Or when they spend 10 seconds reading what the original was about they simply got the two last numbers of the date mixed.
A lot of revived series are deliberately set earlier than the originals so that they can both tell an origin story for the newcomers and also reassure the old players that they aren't messing with canon too much.
Depending on the setting this may also allow for more appealing options, in this case having an agent who is still human. Deus Ex: Human Revolution is another good example here: being a prequel means the player character can have fancy robot arms with elbow blades and whatnot compared to the much more subtly enhanced nano agents of the original games.
Where it shows cluelessness is in referring to it as a shooter and forgetting all about Syndicate Wars.
Sequels are often ignored when relaunching a series. Deus Ex was an exception because of how famously disappointing the second game was, but in most cases they will only talk about the first game--especially since it is often the most loved one.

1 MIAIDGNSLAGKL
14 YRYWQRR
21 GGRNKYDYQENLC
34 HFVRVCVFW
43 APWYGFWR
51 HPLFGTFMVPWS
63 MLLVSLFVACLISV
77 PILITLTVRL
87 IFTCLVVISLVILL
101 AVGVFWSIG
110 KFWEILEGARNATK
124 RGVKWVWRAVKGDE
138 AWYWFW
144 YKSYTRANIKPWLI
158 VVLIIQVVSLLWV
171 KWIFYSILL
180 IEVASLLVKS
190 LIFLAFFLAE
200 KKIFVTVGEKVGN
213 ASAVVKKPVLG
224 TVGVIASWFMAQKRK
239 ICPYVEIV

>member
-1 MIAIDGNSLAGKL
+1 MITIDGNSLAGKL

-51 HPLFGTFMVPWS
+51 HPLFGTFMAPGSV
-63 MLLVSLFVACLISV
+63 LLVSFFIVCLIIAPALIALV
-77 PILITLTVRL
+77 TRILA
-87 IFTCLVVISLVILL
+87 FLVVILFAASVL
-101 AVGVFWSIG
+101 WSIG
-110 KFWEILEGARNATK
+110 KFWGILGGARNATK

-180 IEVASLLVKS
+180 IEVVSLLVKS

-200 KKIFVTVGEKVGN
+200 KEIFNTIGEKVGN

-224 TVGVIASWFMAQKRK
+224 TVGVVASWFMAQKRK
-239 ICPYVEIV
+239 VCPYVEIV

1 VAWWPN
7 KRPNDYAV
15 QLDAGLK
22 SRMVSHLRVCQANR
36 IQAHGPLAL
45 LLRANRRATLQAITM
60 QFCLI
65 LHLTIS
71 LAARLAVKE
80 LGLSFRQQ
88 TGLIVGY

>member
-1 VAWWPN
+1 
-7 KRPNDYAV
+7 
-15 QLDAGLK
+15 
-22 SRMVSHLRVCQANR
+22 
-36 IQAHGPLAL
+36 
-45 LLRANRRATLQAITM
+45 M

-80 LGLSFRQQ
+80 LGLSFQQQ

Brushing over the fact that the original game was a much deeper experience is also common enough. While developers want to push increasingly simplified games they don't want players to feel like they are getting a worse experience than the previous games--hence why you'll see damage control for things like Skyrim removing spell-making in favour of having a pre-made spell in each hand; the resulting system is obviously much more limited and yet they brag about how it is more flexible and exciting than ever before (the latter at least is partly true).